Rosa Koire’s work both stimulates and troubles me. I have a hard time looking at what appear to be her polarized options: either “individual liberty” or a global “turnkey tyranny.” At least that’s how it appears on the surface. That word “liberty,” frankly, makes me want to vomit, since it’s constantly used to justify self-serving attitudes of one kind or another.
I do think she’s correct, however, that Agenda 21 can be used as a poison pill, hiding corporatist intent to lock in the worst kind of technological total control of everything and everyone behind the phrase “sustainable development.”
In other words, once again, it’s how we use language that counts; and it’s up to us to be sensitive to the usually unconscious associations that various words in common use magnetize to themselves. For, once again, just like “liberty,” the phrase “sustainable development” can morph into a jingoistic rant, meant to automatically trigger lock-step obedience to the mega-state.
Driving through downtown Bloomington this morning, as usual I was struck by all the new four and five story apartment buildings (with commercial development below), outgrowths Agenda 21’s “smart growth,” in Bloomington. (“Yes,” one city councilman responded pugnaciously, when I asked: “Bloomington IS a member of Agenda 21.”)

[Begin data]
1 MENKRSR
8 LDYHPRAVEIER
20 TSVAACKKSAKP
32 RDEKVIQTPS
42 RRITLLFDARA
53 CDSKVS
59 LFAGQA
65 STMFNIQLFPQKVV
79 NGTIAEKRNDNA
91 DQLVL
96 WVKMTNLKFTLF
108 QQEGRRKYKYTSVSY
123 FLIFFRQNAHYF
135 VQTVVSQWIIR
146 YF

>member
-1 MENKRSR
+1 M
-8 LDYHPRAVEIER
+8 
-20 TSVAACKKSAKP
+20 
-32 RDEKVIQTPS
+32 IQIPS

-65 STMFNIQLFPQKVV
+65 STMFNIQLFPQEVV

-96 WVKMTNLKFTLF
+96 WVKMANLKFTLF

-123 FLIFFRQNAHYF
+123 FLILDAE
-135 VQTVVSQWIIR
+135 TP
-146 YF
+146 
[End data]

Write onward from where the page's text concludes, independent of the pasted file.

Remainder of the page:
And of course, the worst part, the very worst part of her dystopian vision of what might lie ahead if we don’t get and stay local, if we don’t get and keep our sovereignty, if we don’t recognize and enact our power, always, from the bottom up, and refuse to fall for what she calls the “fly-paper” effect of Agenda 21 — is that, once fully enacted, when we’re all crammed into tiny cubicles in cities, we won’t even have access to, much less control the “resources” that we need to survive — food and water.
So, even though I have misgivings, and want us to continue to realize an alternative vision of people everywhere rising to their full capacity, joining with each other like mycellium in self-organized networks to remember our connection to the natural world; though I want to see power moving from the bottom up rather than the top down — each of us feeling fully responsible — each person, each household, each block, each neighborhood, each town, etc., for how best to integrate with the whole — I still feel that it’s essential to listen to and learn from Rosa Koire, who has seen Agenda 21’s draconian effects first hand in her Northern California town. She is much more aware than most of us as to the Orwellian twist that has already torqued that innocent-sounding, indeed utterly righteous-sounding single word, “sustainability” into something none of us who are environmtally aware would want to touch with a ten-foot pole.
May 12, 2014